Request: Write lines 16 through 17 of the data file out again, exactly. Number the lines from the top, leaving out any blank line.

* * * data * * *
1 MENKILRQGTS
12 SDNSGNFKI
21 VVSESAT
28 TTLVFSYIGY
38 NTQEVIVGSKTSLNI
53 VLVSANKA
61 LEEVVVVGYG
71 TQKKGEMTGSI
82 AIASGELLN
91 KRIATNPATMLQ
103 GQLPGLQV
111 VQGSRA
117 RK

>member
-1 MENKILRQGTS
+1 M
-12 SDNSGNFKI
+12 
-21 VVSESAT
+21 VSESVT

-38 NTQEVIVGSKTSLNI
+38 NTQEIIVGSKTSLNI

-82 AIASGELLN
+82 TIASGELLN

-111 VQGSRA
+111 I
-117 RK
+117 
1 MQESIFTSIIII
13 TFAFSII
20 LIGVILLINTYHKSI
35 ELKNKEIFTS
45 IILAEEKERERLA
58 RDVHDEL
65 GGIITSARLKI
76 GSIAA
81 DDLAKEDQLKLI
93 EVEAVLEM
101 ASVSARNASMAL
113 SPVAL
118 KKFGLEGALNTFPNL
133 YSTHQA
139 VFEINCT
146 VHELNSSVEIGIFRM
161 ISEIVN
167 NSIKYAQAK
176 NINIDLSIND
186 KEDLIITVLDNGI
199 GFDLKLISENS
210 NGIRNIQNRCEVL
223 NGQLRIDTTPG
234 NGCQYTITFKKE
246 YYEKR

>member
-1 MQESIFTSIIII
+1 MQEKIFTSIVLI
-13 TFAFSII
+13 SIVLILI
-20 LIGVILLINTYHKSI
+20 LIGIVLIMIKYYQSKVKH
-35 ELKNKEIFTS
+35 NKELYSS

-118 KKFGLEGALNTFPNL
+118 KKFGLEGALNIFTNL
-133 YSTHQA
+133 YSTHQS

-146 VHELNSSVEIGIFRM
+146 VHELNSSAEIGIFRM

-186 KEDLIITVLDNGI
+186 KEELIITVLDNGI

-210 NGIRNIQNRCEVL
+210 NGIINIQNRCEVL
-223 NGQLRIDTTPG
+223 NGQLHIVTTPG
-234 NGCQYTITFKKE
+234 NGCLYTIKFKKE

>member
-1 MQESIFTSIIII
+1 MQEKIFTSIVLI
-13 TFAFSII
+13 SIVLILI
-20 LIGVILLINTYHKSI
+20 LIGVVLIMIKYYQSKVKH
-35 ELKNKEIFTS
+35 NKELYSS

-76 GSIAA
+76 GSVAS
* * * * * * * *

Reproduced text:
+1 M
-12 SDNSGNFKI